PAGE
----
Oil major confirms controversial plans to exploit Arctic reserves, subject to permits and resolving legal issues
By Megan Darby
Shell plans to drill for oil in the Arctic this summer, it confirmed as 2014 financial results came out on Thursday.
The oil major is trimming US$15 billion worth of investment over the next three years, in light of falling oil prices.
Yet it intends to go ahead with controversial exploitation of Arctic reserves, which it estimates could hold 500 million barrels of oil, subject to permits.
Ben van Beurden, chief executive of Shell, said plummeting oil prices “create multi-billion opportunities” to cut costs and it was important “not to overreact”.
The company has already spent some US$6 billion on unsuccessful attempts to extract oil in the fragile polar region over the past decade. In 2013, exploration stalled after a series of errors, with drilling barge the Kulluk running aground and a fire breaking out on the Nobel Discoverer rig.
Environmentalists have opposed it every step of the way, raising concerns about the climate impact of exploiting a new source of fossil fuel and risks of an oil spill on the Arctic’s sensitive ecosystems.
Meanwhile, scientists have intensified warnings about the risk of “unburnable carbon”. A third of known oil reserves must stay in the ground to tackle climate change, according to a UCL study published this month.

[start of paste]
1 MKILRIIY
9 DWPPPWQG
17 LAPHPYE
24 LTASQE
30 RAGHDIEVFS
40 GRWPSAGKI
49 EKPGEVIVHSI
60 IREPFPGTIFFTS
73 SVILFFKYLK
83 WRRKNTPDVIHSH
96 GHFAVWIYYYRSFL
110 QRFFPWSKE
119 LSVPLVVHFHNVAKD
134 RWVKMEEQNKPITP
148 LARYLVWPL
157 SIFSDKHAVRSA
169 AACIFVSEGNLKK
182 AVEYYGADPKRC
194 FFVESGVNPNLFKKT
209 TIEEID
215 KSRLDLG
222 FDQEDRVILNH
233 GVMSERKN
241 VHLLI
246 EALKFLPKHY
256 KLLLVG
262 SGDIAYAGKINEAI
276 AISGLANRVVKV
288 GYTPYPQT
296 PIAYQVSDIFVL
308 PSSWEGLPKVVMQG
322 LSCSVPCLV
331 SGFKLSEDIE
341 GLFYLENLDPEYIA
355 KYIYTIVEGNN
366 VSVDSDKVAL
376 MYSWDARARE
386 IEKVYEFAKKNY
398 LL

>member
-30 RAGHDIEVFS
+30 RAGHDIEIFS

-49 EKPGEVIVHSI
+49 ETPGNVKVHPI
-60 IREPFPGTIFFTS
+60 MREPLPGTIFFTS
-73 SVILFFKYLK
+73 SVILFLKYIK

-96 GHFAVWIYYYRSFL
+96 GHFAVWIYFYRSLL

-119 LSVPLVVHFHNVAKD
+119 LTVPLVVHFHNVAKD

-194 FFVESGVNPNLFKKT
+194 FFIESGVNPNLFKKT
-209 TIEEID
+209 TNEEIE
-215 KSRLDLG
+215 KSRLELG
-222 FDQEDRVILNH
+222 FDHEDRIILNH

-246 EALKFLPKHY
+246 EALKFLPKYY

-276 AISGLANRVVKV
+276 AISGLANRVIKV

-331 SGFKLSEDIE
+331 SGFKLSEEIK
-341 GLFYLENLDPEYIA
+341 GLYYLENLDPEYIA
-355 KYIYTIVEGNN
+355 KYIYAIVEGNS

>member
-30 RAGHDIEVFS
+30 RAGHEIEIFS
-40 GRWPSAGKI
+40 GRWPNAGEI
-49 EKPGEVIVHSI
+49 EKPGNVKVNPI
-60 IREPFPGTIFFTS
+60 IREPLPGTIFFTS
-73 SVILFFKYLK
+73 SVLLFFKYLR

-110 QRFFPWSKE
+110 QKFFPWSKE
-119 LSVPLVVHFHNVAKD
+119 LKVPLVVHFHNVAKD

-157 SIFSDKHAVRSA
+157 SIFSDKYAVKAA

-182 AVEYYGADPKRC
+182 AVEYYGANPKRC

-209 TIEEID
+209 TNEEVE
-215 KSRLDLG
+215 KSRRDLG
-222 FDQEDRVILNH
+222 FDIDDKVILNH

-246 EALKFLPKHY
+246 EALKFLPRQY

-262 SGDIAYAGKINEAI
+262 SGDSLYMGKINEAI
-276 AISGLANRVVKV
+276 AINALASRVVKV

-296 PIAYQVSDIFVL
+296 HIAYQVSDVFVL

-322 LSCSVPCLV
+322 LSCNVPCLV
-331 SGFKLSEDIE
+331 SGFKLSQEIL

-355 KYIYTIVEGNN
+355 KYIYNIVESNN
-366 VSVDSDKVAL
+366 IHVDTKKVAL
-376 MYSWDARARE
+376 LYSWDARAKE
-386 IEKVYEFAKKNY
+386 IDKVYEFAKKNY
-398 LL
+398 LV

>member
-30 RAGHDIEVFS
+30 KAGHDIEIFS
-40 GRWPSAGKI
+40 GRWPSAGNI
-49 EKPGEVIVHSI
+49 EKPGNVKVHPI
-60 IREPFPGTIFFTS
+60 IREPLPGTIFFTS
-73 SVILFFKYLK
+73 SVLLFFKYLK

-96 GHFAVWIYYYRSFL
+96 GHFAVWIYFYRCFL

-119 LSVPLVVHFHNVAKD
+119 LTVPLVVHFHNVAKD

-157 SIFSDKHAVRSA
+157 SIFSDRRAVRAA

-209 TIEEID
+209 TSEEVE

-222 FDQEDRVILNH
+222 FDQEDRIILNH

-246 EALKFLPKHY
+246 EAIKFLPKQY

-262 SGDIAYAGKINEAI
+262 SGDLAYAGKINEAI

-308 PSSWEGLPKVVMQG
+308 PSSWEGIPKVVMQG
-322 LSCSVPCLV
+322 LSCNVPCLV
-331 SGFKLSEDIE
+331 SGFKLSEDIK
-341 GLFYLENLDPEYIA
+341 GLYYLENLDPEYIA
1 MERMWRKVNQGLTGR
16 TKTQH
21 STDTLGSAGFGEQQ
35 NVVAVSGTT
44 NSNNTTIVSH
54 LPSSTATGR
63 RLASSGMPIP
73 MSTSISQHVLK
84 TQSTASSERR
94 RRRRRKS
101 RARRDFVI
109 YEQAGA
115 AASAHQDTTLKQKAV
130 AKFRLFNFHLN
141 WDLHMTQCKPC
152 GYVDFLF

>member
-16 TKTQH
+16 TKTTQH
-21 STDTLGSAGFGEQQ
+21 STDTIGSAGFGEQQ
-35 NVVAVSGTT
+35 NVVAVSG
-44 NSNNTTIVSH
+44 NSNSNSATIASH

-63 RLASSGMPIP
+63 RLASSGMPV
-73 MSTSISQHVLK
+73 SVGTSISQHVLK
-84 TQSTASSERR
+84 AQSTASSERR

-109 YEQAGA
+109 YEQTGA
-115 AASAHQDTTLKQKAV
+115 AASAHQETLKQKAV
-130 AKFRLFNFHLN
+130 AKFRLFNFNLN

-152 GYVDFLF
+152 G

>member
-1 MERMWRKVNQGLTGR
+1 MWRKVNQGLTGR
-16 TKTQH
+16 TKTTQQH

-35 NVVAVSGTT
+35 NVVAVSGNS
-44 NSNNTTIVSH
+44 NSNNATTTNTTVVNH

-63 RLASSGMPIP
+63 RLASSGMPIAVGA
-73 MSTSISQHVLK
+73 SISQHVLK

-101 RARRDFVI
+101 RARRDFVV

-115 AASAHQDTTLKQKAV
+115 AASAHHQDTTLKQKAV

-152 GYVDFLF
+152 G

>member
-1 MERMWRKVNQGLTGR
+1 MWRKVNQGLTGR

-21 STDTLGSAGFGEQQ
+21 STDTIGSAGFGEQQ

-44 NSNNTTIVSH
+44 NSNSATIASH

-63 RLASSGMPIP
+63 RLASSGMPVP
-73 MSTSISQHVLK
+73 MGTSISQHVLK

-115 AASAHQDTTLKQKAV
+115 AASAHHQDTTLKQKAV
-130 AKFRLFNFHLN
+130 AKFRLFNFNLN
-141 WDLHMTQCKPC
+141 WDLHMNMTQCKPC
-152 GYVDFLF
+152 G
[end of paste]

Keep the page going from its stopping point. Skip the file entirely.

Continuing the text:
It would be “unwise” to extract Arctic oil, study co-author Paul Ekins said, as it is one of the most expensive sources.
The oil price has fallen below US$50 a barrel in recent months, while many Arctic projects are estimated to need a price of US$95 or more to become profitable.
Gazprom shipped its first oil from Arctic platforms last spring, but others have retreated from the tough environment. Statoil recently handed back three exploration licences in the region – although its executive vice president, Tim Dodson, insisted that was not an end to the company’s Arctic ventures.
Charlie Kronick, campaigner at Greenpeace, said: “Despite announcing cuts Shell hasn’t taken the opportunity to cut its most high-cost high-risk project.
“Shell is taking a massive risk doggedly chasing oil in the Arctic, not just with shareholder value, but with the pristine Arctic environment. A spill there will be environmentally and financially catastrophic.
“It’s time for investors to recognise that it’s impossible for Shell to justify its continued pursuit of offshore Arctic oil.”
Time is running out for Shell to exploit the Arctic, with some of its licences in the region expiring in 2017. US president Barack Obama on Tuesday declared 9.8 billion acres of the Arctic sea off-limits for new licences.
Video: Shell CEO Ben van Beurden on 2014 results